Homer youth represent community strength

By Hannah Heimbuch

I went to the Colors of Homer show at Kbay Caffe on Friday for a lot of reasons. I wanted to absorb some community art, be supportive of young voices, and give my little sister a chance to see some of her slightly older contemporaries braving the stage. All of those things met my expectations. Check, check and check.
What I didn’t expect was to be completely bowled over by the skill and strength of the teenagers who shared their art with Friday’s audience. There’s no other way to say it — those kids killed it. But it was more than their raw skills that still had me grinning after the show.
Colors of Homer is a student-directed organization that cultivates creative and performance space for student art — be it visual arts, drama, spoken word, music, etc. Alayne Tetor and Matthew Tucker formed the group less than two years ago, but from what I saw on Friday, its roots have taken a strong and undeniable hold in the Homer youth community.
To be sure, any time we see young people exercising their voice and identity it’s something to celebrate. Homer has worked hard to foster opportunities for youth to find an outlet in expressive arts; something I benefitted from during my own teenage years at the End of the Road.
That being said, events like this show that our community is still reaching brave new ways to support the spirit and tenacity of our youngest voices.
What struck me about the students I saw Friday was not so much that they’d been building confidence and practicing their art — though they clearly had — it was the other things they’d been cultivating. Acceptance. Voice. Sincerity. Trust. And an edgy authenticity that was not only entertaining, but also inspiring.
I was intrigued by the diversity I saw. It seemed as though they couldn’t all be lumped into any one or two or three groups based on age or background or interests. I saw two friends, state champions from Homer’s Drama Debate and Forensics team, get up and perform a drop-dead hilarious skit with such energy and wit I could hardly believe they weren’t professional actors. But what clinched it was how much fun they were obviously having.
I saw a young woman walk shyly to the stage, a sly grin on her face, and share a hilarious and honest poem about her magnificent awkwardness.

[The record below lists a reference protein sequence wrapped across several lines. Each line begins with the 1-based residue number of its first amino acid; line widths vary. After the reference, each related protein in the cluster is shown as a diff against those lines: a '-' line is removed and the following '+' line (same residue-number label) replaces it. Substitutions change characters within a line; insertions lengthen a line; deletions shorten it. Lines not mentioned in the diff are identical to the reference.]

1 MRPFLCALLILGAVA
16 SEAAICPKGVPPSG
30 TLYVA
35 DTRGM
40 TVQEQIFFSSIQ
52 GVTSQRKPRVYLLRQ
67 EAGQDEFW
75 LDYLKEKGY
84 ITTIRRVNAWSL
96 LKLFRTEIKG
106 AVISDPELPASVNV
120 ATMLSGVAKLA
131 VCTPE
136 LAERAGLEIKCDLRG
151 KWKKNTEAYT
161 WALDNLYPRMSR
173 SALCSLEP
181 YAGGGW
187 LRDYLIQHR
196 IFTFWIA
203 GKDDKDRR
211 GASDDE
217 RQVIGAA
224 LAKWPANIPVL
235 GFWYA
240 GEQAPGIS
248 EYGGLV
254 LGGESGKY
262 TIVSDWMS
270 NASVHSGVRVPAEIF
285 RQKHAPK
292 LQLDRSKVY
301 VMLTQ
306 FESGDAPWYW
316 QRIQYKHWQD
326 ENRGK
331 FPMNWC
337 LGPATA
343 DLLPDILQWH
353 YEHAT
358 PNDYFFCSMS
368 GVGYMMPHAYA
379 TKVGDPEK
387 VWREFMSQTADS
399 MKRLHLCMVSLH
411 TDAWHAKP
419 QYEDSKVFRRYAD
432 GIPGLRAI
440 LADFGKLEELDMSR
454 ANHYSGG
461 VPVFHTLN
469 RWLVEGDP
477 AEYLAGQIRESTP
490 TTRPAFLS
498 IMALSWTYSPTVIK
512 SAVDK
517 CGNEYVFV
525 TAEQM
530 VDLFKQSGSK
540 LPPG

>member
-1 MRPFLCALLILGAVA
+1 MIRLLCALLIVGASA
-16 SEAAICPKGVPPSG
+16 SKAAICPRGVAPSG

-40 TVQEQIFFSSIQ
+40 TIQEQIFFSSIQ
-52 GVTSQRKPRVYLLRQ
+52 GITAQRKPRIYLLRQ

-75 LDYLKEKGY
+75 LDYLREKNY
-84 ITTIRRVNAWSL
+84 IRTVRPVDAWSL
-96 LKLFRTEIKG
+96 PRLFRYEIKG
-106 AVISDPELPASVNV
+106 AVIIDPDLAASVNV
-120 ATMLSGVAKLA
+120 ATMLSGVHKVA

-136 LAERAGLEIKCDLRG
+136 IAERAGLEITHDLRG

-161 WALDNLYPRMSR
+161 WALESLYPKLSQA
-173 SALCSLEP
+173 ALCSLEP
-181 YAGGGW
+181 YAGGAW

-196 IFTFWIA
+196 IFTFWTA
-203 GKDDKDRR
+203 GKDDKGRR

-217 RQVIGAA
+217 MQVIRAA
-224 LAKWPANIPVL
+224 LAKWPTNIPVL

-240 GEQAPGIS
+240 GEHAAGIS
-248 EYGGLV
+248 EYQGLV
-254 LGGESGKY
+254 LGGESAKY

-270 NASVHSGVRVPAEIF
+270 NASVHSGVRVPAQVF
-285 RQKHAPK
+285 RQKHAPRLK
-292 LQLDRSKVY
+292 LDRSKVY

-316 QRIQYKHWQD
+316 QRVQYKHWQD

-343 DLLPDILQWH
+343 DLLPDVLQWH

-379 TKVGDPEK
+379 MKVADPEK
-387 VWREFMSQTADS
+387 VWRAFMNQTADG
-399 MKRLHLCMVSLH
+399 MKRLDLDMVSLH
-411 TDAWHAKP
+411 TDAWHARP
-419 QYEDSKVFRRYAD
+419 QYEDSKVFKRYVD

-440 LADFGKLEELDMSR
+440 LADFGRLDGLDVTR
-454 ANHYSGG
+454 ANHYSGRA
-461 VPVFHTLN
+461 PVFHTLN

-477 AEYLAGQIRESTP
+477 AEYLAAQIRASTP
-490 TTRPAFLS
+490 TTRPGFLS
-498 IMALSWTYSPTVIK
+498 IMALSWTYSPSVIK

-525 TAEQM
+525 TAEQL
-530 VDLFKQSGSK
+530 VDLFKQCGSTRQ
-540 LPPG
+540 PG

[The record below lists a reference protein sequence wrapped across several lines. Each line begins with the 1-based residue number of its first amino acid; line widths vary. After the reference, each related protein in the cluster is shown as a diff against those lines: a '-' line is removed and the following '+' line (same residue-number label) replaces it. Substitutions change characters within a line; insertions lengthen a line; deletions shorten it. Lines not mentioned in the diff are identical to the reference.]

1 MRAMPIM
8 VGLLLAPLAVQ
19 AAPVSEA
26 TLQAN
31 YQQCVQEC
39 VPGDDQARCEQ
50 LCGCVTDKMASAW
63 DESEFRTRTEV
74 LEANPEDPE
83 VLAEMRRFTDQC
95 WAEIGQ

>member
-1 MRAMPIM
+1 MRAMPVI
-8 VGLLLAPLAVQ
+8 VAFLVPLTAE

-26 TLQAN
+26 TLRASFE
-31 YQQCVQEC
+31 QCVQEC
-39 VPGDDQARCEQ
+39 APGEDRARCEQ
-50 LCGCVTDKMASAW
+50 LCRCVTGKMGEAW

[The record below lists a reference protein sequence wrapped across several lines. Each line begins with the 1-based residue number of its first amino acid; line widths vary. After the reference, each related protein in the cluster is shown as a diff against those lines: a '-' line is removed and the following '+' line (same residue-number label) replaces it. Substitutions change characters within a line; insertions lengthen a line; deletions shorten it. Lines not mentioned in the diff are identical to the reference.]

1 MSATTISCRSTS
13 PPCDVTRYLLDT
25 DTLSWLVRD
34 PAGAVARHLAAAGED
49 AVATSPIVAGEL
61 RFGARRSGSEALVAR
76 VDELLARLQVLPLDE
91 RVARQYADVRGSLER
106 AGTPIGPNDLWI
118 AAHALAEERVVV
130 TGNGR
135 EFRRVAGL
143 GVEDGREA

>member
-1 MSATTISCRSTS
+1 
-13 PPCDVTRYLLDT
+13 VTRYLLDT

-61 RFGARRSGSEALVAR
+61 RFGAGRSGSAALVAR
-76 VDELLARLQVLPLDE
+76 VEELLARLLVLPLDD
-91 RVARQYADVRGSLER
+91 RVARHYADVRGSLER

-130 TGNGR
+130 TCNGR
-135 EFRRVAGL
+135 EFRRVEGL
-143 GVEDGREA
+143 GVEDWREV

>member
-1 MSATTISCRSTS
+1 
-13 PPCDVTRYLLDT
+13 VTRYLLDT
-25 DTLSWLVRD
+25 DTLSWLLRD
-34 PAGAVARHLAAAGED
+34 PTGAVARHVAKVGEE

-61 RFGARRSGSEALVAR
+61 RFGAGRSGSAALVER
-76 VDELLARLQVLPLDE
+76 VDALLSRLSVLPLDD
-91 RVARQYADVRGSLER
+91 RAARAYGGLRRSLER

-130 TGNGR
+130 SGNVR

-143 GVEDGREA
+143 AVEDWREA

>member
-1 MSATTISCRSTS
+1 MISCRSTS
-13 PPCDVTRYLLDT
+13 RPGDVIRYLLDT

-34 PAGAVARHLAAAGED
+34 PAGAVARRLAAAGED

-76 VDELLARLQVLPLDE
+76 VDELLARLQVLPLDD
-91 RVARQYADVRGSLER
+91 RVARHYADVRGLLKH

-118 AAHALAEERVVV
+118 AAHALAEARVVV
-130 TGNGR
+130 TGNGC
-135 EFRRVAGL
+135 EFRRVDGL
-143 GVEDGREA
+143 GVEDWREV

Two sisters collaborated on a song, and when they had a small hiccup they were so charming and calm it only enriched the show.
These are powerful moments, people. Simple and irreplaceable.
Student emcees Sabina Karwowski and Lindsey Schneider introduced their peers with humor, style and kindness — and reminded the audience that Colors of Homer is a place for creativity and inspiration, but also for mistakes.
Rightfully or not, I certainly did my share of eye-rolling as a teenager. There were times I heard talk about safe spaces for expression, for mistakes, for honesty, for thinking outside the box, but I wasn’t often convinced it was anything more than just talk. Upon hearing such encouragement, I’d think — yeah right, I’ll be under this rock for the next two years, thanks.
Not so for Colors of Homer. Participants approached their creative work, full of vulnerability and emotion, with an impressive level of comfort and grace. It took me all weekend to name that mysterious quality that had hooked me so effortlessly.
After much thought, however, I finally realized what it was — fearlessness.
It isn’t just that we have talented young people among us. It’s that teenagers are shocking, creative, brave and opinionated people, characteristics that are absolutely critical to community health. And they are finding a strong and prominent place here in Homer.
As a student-led group, Colors of Homer has the power to generate a legacy of youth leaders that will be an integral part of our community identity. The creators and young participants of this organization should be commended for the endless opportunities they’ve opened up for the current and future youth of Homer.

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Posted by on Feb 25th, 2014 and filed under Editorial. You can follow any responses to this entry through the RSS 2.0. Both comments and pings are currently closed.

2 Responses for “Homer youth represent community strength”

  1. Robert Hockema says:

    Us teens at Colors of Homer greatly appreciate your attendance, and especially your editorial. We’re glad we could entertain you!

  2. jill says:

    What is being done to protect our children from sexual assault?


    In Feb. 18, a status hearing for Joseph Resetarits was held at the Kenai Courthouse. Joseph Resetarits, who lives in Anchorage and participated telephonically, requested the court’s permission to move to Honolulu, Hawaii to attend an Emergency Medical Technician program at the University of Hawaii Capuano Community College.

    State Prosecutor Kelly Lawson said she was concerned with allowing him to move to Hawaii because his brother lives there. She said Anthony Resetarits had been seen drinking at a bar, despite his court order to not consume alcohol and she is concerned about the brothers violating court orders by living together.

    The court lifted a waiver of extradition, allowing the brothers to move out of state to attend college. Bauman said there is no requirement of supervision of the brothers because the court did not assign a third party custodian.

    The alleged victim’s mother, who participated telephonically in the hearing, said she doesn’t understand why Joseph Resetarits needs to go to Hawaii to enroll in an EMT program.

    “I’m not comfortable with both of them back together,” she said. “I don’t trust him. There will be no supervision to keep them in check and that bothers me.”

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